Michelle Dorrance (by Matthew Murphy/Kenn Tam)
Tap star Michelle Dorrance has charmed audiences all over the world with her big smile and lightning-fast feet. The North Carolina native started tapping at age 4, and studied ballet at the Ballet School of Chapel Hill—founded by her mother, M’Liss Gary Dorrance. Later, Dorrance joined Gene Medler’s North Carolina Youth Tap Ensemble. She moved to NYC in 1997, and has since performed with renowned tap companies and in the off-Broadway show STOMP. She choreographs frequently, most often for her company, Dorrance Dance/New York, whose debut performance in 2011 earned her a Bessie award. Today, you can take Dorrance’s tap class at NYC’s Broadway Dance Center, where she’s been teaching since 2002. —Komal Thakkar
My first question for you is: Are you stretching?! I know your heart and soul belong to tap dancing, but that doesn’t get you off the hook. Sure, it’s embarrassing that you’re the only one in your mom’s ballet class who can’t sit comfortably in your splits, but flexibility is something you can achieve with hard work, and it will help your body for years to come.
You have one of the greatest mentors a girl could ask for: Gene Medler. always remember his mantra: “Dance to express, not to impress.” It will empower your artistry and help you forge genuine connections with the dancers and musicians you work with.
Dorrance as a teen, with Savion Glover (by Gene Medler)
Keep indulging your love of music. Never stop singing, drumming or playing guitar. You may never have had a lesson, but those basic skills will come in handy one day. They’ll also help you create unique phrasing for your improv and choreography.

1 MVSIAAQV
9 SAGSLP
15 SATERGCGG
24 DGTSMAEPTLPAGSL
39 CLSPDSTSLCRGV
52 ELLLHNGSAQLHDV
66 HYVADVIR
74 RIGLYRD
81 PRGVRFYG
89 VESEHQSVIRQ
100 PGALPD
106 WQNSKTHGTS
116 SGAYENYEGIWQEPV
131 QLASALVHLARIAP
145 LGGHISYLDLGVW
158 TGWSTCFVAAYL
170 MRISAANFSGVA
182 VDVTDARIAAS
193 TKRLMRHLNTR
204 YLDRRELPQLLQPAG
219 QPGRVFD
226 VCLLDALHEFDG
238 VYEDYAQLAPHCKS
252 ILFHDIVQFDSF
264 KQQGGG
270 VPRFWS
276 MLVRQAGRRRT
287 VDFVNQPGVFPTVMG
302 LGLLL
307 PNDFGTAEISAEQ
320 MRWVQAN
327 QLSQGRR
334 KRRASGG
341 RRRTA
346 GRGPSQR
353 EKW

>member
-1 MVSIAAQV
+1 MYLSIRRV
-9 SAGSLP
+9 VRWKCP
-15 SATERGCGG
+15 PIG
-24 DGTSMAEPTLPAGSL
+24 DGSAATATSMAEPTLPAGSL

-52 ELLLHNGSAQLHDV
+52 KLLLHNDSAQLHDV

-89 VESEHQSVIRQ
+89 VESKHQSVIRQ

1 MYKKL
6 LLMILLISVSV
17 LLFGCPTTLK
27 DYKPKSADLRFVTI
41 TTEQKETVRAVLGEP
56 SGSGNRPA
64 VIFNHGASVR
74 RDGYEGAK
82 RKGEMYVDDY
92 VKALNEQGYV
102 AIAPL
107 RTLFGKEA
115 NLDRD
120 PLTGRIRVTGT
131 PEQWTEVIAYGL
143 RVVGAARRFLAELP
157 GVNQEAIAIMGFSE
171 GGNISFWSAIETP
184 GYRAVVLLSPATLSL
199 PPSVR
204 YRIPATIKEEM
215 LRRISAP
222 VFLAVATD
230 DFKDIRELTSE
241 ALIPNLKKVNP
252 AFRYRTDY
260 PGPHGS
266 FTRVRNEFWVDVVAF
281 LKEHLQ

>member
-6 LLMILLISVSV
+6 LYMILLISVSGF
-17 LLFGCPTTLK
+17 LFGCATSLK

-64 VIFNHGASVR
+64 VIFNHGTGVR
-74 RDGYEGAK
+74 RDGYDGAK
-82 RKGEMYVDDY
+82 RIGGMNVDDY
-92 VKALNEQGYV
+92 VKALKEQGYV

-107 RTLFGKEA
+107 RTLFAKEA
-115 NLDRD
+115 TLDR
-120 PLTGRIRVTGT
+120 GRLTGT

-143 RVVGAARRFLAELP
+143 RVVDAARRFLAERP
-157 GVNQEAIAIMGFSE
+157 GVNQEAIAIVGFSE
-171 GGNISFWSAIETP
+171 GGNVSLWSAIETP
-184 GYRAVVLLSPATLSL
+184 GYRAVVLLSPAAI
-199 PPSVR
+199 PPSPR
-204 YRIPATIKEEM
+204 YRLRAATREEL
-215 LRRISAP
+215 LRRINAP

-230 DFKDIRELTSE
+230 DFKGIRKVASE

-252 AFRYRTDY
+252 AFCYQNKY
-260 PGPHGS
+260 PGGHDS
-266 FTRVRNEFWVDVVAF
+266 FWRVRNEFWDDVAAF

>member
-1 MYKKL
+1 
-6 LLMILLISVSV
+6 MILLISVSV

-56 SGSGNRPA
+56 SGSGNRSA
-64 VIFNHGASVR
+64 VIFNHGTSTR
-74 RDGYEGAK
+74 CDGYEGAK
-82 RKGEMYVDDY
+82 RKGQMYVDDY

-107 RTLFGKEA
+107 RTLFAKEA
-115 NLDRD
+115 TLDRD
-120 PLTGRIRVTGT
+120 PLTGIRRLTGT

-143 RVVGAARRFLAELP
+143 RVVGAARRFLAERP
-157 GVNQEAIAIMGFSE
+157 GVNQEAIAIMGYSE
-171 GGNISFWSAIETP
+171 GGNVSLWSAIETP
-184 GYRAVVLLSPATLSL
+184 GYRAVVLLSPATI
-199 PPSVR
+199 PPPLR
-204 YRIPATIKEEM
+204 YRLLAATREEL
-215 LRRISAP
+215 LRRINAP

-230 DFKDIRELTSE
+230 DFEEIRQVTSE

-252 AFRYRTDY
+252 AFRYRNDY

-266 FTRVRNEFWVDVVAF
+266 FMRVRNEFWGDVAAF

As your dad says, you can always choose to be a positive life force amidst those caught up in bringing others down. Stand up for people who are bullied—even if the bullies are dancers you look up to. Stay humble but strong, and never let anyone shake your integrity.
Don’t worry about being different. The masters you love and look up to are each unique. Cherish your time with them, as they won’t be around for long.
Well, this brings class videos to a whole new level! Choreographer Phil Wright and dancer Ashley Liai have been together eight-plus years, but she was still in total shock when he proposed to her mid-dance at Millennium Dance Complex earlier this week. Why? Well, the whole thing was unbelievably perfect.
In the dance industry, dancers don't always have a say in what they wear on their bodies. This can get tricky if you're asked to wear something that compromises your own personal values. So what should you do if you find yourself in this sticky situation? We sat down for a Q&A with "Dancing with the Stars" alumn Ashly Costa to answer that very question. Here's what she had to say about the options dancers have surrounding questionable costumes.
The groundwork for Erin Carpenter's company, Nude Barre, began when she was a teenager. At 16, she earned a spot in the residency program at The Kennedy Center in partnership with Dance Theatre of Harlem. "We were required to wear nude—as in, our actual skin tone—tights and shoes," she remembers. Carpenter brought her "sun tan" tights and a pair of pink ballet shoes with her, because that was all she could find. But she wasn't allowed in class because her dancewear didn't match her skin. "I was so embarrassed," she says. "I looked unprepared. I just didn't have the right nudes." Her teacher explained that the dancers dyed their tights and pancaked their shoes.
There are dancers and then there are DANCERS! Whitney Jensen, soloist at Norwegian National Ballet, is the latter. The former Boston Ballet principal can do it all. From contemporary to the classics this prima has the technical talent most bunheads dream about. Need proof? Look no further.
Luis Fonsi and Daddy Yankee's dance inducing hit, "Despacito," is so catchy it should probably come with a disclaimer that warns people of an uncontrollable itch to tap your feet or bob your head. Some might even feel inclined to go all out and break it down. Niana Guerrero is a prime example of "Despacito's" uncanny ability to unleash the red dressed emoji dancer within. 💃🏽 💃🏽